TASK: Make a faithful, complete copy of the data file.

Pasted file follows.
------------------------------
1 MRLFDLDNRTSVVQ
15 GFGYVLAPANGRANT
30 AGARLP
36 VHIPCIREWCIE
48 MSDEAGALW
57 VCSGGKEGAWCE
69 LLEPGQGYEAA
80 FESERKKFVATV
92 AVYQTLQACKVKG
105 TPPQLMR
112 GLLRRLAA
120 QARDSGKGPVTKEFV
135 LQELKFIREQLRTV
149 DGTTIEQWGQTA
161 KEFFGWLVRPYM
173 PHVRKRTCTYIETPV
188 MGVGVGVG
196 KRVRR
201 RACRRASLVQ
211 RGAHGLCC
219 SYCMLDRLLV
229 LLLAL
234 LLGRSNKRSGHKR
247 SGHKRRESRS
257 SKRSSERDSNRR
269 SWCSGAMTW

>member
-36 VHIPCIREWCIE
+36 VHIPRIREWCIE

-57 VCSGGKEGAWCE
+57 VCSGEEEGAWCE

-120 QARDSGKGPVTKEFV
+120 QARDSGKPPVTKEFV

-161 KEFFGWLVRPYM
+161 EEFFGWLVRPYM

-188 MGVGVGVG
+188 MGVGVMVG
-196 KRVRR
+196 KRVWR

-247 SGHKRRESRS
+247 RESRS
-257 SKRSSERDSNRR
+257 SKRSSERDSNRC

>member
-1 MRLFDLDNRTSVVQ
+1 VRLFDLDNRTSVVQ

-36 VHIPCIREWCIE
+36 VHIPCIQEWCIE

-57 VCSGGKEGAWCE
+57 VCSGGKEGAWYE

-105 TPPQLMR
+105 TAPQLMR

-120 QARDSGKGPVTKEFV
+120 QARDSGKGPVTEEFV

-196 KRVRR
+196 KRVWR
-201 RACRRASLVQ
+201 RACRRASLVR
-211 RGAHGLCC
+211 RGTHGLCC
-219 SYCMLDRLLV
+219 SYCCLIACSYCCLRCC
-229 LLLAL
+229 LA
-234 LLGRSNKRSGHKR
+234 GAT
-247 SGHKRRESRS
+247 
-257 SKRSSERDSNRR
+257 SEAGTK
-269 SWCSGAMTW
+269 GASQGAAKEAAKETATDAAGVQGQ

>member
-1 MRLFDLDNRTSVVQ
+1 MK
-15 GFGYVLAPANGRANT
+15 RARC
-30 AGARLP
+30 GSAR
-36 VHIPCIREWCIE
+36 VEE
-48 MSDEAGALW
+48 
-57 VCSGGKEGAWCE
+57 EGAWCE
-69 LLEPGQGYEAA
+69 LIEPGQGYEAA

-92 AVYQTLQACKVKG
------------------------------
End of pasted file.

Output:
1 MRLFDLDNRTSVVQ
15 GFGYVLAPANGRANT
30 AGARLP
36 VHIPCIREWCIE
48 MSDEAGALW
57 VCSGGKEGAWCE
69 LLEPGQGYEAA
80 FESERKKFVATV
92 AVYQTLQACKVKG
105 TPPQLMR
112 GLLRRLAA
120 QARDSGKGPVTKEFV
135 LQELKFIREQLRTV
149 DGTTIEQWGQTA
161 KEFFGWLVRPYM
173 PHVRKRTCTYIETPV
188 MGVGVGVG
196 KRVRR
201 RACRRASLVQ
211 RGAHGLCC
219 SYCMLDRLLV
229 LLLAL
234 LLGRSNKRSGHKR
247 SGHKRRESRS
257 SKRSSERDSNRR
269 SWCSGAMTW

>member
-36 VHIPCIREWCIE
+36 VHIPRIREWCIE

-57 VCSGGKEGAWCE
+57 VCSGEEEGAWCE

-120 QARDSGKGPVTKEFV
+120 QARDSGKPPVTKEFV

-161 KEFFGWLVRPYM
+161 EEFFGWLVRPYM

-188 MGVGVGVG
+188 MGVGVMVG
-196 KRVRR
+196 KRVWR

-247 SGHKRRESRS
+247 RESRS
-257 SKRSSERDSNRR
+257 SKRSSERDSNRC

>member
-1 MRLFDLDNRTSVVQ
+1 VRLFDLDNRTSVVQ

-36 VHIPCIREWCIE
+36 VHIPCIQEWCIE

-57 VCSGGKEGAWCE
+57 VCSGGKEGAWYE

-105 TPPQLMR
+105 TAPQLMR

-120 QARDSGKGPVTKEFV
+120 QARDSGKGPVTEEFV

-196 KRVRR
+196 KRVWR
-201 RACRRASLVQ
+201 RACRRASLVR
-211 RGAHGLCC
+211 RGTHGLCC
-219 SYCMLDRLLV
+219 SYCCLIACSYCCLRCC
-229 LLLAL
+229 LA
-234 LLGRSNKRSGHKR
+234 GAT
-247 SGHKRRESRS
+247 
-257 SKRSSERDSNRR
+257 SEAGTK
-269 SWCSGAMTW
+269 GASQGAAKEAAKETATDAAGVQGQ

>member
-1 MRLFDLDNRTSVVQ
+1 MK
-15 GFGYVLAPANGRANT
+15 RARC
-30 AGARLP
+30 GSAR
-36 VHIPCIREWCIE
+36 VEE
-48 MSDEAGALW
+48 
-57 VCSGGKEGAWCE
+57 EGAWCE
-69 LLEPGQGYEAA
+69 LIEPGQGYEAA

-92 AVYQTLQACKVKG